Picking what projection system you want to use in fantasy baseball isn’t like picking out a beer. With beer, there’s really not a wrong choice; there’s just preferences. With projections, you can certainly make a wrong choice by choosing a less accurate system and, thus, having a crappy baseball season.

Last week, we looked at the 2013 hitter projections and learned that Steamer hasn’t lost their magic and continues to set the bar for hitter projections. We also saw that my weighted averages worked out very well too for fantasy baseball purposes.

We turn our attention to the pitchers now. Last year, it was Steamer and the Fangraphs Fans that took the top spots. 2013 was also the first year for a new combination between Steamer and the Fangraphs Fans (Steamer+Fans). For the past year I’ve been curious to see if this amalgam of the two projections would create a pitching projection powerhouse. Let’s find out.

### The Method

As noted in the hitter analysis methodology, I standardize all of the projections for each statistic so that I look at the predicted z-score in that stat for each player (z-score being how many standard deviations above/below the mean that projection was). This helps to determine how high above or below average a projection was in that system for a player versus reality.

For the pitcher analysis, I also chose to use Mean Absolute Error (MAE) to compare results. Another popular choice for this type of analysis is Root Mean Squared Error (RMSE) but MAE won’t penalize large mistakes as harshly as RMSE which makes sense for fantasy baseball since if a projection is way off then you can bench a player. Mean Absolute Error is simply the average difference between the projected z-score and the true z-score from the actual 2013 results within each stat.

I only included players in this analysis that were showing up in drafts last pre-season and were shared among all of these analyzed projection systems. This is ultimately an analysis of how valuable the projections were on draft day last year but I did remove players who ended up suffering major injuries that made their season basically non-existent. This left 189 pitchers in my pool of players from last season.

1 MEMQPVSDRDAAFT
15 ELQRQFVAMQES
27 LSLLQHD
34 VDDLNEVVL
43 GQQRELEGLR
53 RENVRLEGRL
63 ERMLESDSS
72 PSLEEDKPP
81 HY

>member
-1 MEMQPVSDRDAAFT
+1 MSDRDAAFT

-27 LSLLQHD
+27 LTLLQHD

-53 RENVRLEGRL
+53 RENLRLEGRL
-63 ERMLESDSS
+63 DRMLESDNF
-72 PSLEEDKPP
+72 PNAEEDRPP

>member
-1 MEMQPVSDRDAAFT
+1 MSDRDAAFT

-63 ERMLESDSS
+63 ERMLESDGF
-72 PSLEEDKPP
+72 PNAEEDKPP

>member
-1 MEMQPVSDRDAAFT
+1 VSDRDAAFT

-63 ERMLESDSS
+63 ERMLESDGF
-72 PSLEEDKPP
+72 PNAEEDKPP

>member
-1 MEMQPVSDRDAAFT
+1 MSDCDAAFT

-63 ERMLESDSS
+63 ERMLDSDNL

### The 2013 Rankings

For a full rundown of the competitors, see my post that introduces the baseball projections.

After performing the analysis as stated above, here are the rankings for how well each projection system performed:

W | K | ERA | WHIP | WERTH* | |

CAIRO | 1 | 5 | 10 | 10 | 10 |

Steamer | 5 | 7 | 2 | 2 | 2 |

Fangraphs | 2 | 1 | 4 | 4 | 3 |

ZiPS | 7 | 3 | 5 | 9 | 4 |

Oliver | 9 | 8 | 8 | 8 | 8 |

Marcel | 8 | 9 | 9 | 5 | 9 |

MORPS | 6 | 6 | 7 | 6 | 7 |

Clay | 10 | 10 | 6 | 7 | 6 |

Steamer-Fans | 4 | 2 | 1 | 1 | 1 |

Special Blend | 3 | 4 | 3 | 3 | 5 |

**WERTH is the value of adding the four roto z-score values together for a player to get their total projected rotisserie value. It should be noted that I did not include Saves in this projection analysis despite it being a roto category. To me, it’s about player opportunity and coaches’ whimsy that is beyond the power of projection.*

Though rankings tell us how well each system did, it doesn’t illustrate the gaps between the places so here’s a visual representation of the rankings that shows precisely how above or below average each system was in comparison to one another.

### Trends or Anomalies

Despite a strong performance with the hitters, my “Special Blend” actually whiffed here and couldn’t keep pace with the Steamer projections, Fangraphs projections nor those mighty Steamer+Fans projections. Some tweaks may need to be done for future years as I would expect a weighted average of the best projection systems to perform better than this.

The Fans seemingly did well with the counting stats tied into playing time such as Wins and K’s while Steamer did well with the rate stats like ERA and WHIP. Combining those two powers resulted in a very accurate Steamer+Fans projection system in 2013. The Fans helped boost the prediction power of Steamer by providing more accurate playing time projections. For hitters, the combination didn’t work quite as well but it may be that it is easier for humans to predict pitcher playing time.

One oddity to note is that CAIRO dominated in projecting Wins for 2013 but was the worst in the other rate-based projections. I’m not sure exactly what happened there that made them so strong in one area but so weak in others but it’s an interesting anomaly to make note of. I don’t think this is a trend that would continue though as CAIRO actually finished dead last in Win projections the year prior so this may just be a weird fluke.

### The Awards

I wondered aloud last year in my projection analysis about how a combination between Steamer and Fangraphs would do. Now we know. It performs awesomely, for lack of a better word. The non-combined versions of Steamer and Fangraphs themselves still take the other top honors but the combination of the two resulted in the best projection system for pitchers in 2013.

Moving forward, I will be tweaking my Special Blend formula a little bit to hopefully get into the top spots for 2014. But, for the year ahead, you might be in great shape if you rely on the Steamer+Fans projections for your pitchers. Fans will take care of the playing time intricacies while Steamer will bring the great rate stat projections and you will reap the benefits of both.